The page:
The Daily Gamecock

Letter from the Editor: Reflection on the 2015 flood

I was 14 when the Station Fire broke out in the Angeles National Forest in August, 2009. I remember racing back from a San Diego vacation with my dad when we got a call from our neighbor saying that the firefighters were telling everyone to evacuate. I remember standing in my brothers' room thinking, "What is going to matter most to them?" and piling photo albums in plastic bins to put in the car. I watched the fire climb over the mountain and down upon the house that I had lived in for 10 years. 

But what I remember most is the aftermath. We had an unexpectedly high amount of rainfall after the fire. With no trees or plants, there were no roots to hold the mountain together, and so it came down. I watched the parts of the community I grew up in get filled with mud, rocks and debris. The thing with mudslides and floods is that there is no warning. There can be anticipation, but there is no exact time that one can say it'll come and how fast it will come.

So in October of 2015, I watched the storm approach not really knowing what to expect. I thought about the flooding that happened in my hometown in 2009 and knew it was going to be different here.

The weekend the storm was coming in was the weekend the staff of The Daily Gamecock was going on a retreat. Then we got news that the area we were traveling to had flash flood warnings and editor-in-chief Ben Crawford made the executive decision that the retreat was going to be skipped. 

And so the staff anticipated the storm. It all came so fast. I lived at The Lofts, and the road behind the parking lot is prone to flooding. At the corner of Main and Whaley the water rose and swept up cars, moving them to where it thought they should be parked.  

For those who remember, that intersection was also the spot of one of the many daring rescues of a person who got stuck clinging to the stop sign while water swept around them. A human chain was formed and the stop sign was the only one not to make it.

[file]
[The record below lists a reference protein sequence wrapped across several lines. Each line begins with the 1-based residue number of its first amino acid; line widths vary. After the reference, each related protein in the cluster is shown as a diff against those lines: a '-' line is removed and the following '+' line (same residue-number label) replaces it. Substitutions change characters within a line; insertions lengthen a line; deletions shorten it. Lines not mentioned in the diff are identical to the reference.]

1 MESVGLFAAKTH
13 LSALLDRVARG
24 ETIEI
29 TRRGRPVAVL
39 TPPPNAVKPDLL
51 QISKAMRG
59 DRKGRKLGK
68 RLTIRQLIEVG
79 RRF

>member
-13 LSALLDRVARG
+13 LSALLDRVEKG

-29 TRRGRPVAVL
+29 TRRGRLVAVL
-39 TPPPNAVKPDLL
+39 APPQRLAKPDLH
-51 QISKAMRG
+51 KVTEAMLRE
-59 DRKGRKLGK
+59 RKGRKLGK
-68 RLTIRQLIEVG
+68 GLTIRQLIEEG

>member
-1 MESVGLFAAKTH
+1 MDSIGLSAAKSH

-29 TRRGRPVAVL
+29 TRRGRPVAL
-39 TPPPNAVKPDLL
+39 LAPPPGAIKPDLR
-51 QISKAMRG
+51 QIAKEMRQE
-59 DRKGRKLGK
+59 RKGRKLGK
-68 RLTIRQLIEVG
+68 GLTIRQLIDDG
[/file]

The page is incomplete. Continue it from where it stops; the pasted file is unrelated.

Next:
And so round one of the flooding was intense. There was a lot of damage around the city. Photos started popping up on social media of houses being flooded and roads swept away. But that was only the calm before round two where the dams broke. Then more houses filled to the second floor with water and debris. Whole bridges collapsed. People were trapped, and rescues started. 

The question became, how does the newspaper cover this? I was the photo editor at the time, and my priority was the safety of my photographers. For many of them, this was the first time they had witnessed a natural disaster of this scale. So I put in place the rule that if a road was washed out while taking photos, turn around. If you're standing in flood water that starts to go above your ankles, leave. 

But we did it. We saw the tragedy. We covered it. But we also covered the helping hands and the recovery. #SCStrong became a trending topic, and it was true. 

We must not forget what happened last year. People are still recovering. There are some businesses that still remain closed because of the damage. Houses of families remain under construction one year later. Many still feel the after effects of the water damage. 

Through it all, the staff came together. The community came together. Thank you to all who were on staff and put yourselves out there to cover this event. Thank you to all who stepped in to help save and rescue during the worst moments. Thank you to all who extended a hand to help South Carolina get back up.